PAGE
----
When HM Treasury published its review of the off-payroll working rules, known as IR35 it said that the rules would be extended to the private sector from 6 April 2020. They have been used in the public sector since 2017. 
However, due to the measures put in place due to the spread of coronavirus (COVID-19) this has been delayed until April 2021. The move is intended to help businesses and individuals deal with the economic impact of COVID-19.  
When the new rules are implemented, HM Revenues and Customs (HMRC) has said it will carry out further research into the impact of the change after six months. The HMRC review will include how worker status is decided. 
A light touch in the first year 
The Chancellor has said that HMRC won’t be “at all heavy-handed” during the first year. Penalties for inaccuracies relating to off-payroll working are unlikely to be imposed unless there is evidence of deliberate non-compliance. However, there is some concern that this ‘light touch’ will only apply to possible penalties and that tax payments for many businesses and off-payroll workers are still likely to increase. 
Retrospective reviews are not expected 
The HMRC says it will only use information from the implementation of the new rules to review the status of off-payroll workers in previous tax years if there is a reason to suspect fraud or criminal behaviour. 
Practical problems 
One practical problem will be how to confirm who should make the decision about the status of a worker. Large or medium-sized organisations will need to make the status determination, but for smaller engaging businesses the worker will make the decision through their own personal service company
Businesses will be required by law to respond to requests for information about their size (whether medium or large) from any agency or off-payroll worker.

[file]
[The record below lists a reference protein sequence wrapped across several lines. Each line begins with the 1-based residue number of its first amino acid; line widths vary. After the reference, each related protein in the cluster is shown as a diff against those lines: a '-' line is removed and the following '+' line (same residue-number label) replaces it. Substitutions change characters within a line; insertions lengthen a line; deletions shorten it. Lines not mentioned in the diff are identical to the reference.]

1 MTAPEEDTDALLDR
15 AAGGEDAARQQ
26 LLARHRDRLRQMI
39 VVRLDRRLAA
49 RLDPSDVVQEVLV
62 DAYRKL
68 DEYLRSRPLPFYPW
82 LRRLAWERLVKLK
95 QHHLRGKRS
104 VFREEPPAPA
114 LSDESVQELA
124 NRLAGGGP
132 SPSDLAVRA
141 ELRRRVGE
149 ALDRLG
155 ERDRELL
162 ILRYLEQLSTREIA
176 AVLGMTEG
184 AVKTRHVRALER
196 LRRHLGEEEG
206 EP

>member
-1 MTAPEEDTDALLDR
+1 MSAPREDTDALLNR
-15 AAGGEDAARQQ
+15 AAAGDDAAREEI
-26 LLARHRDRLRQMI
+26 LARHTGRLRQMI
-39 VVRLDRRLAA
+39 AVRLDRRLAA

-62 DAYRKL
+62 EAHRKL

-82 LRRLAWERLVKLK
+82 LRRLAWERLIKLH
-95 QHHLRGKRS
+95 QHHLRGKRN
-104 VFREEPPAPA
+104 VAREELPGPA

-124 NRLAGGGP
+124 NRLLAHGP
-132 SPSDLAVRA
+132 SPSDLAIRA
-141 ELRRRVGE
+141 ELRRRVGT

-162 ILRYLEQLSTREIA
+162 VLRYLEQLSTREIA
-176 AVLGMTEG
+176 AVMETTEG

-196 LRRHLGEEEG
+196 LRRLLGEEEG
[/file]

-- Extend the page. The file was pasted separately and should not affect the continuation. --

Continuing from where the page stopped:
Status determinations 
At the moment, it isn’t clear how IR35 status will be determined by the engaging businesses. 
HMRC says that the decision must be made on a case by case basis and the engaging business must take ‘reasonable care’ over the process. 
However, we don’t know what will be accepted as reasonable care, although there is now a draft discussion in the HMRC’s Employment Status Manual. To be on the safe side all engaging businesses should keep careful records of how they make their decisions about IR35 status. 
The law will be changed so that overseas businesses without a UK base won’t have to take the off-payroll working rules into account. 
Letting people know 
HMRC has already started to let people know about the changes by writing to 43,000 medium-sized businesses and offering one to one support to the UK’s largest 2000 employers. Workshops and webinars will be available for tax agents, recruitment agencies, charities, public bodies and contractors. There’s also a factsheet for engagers to share with contractors. 
If you would like to discuss your position under IR35 and steps you can take to make a smooth transition next month, please get in touch
Tagged as: tax
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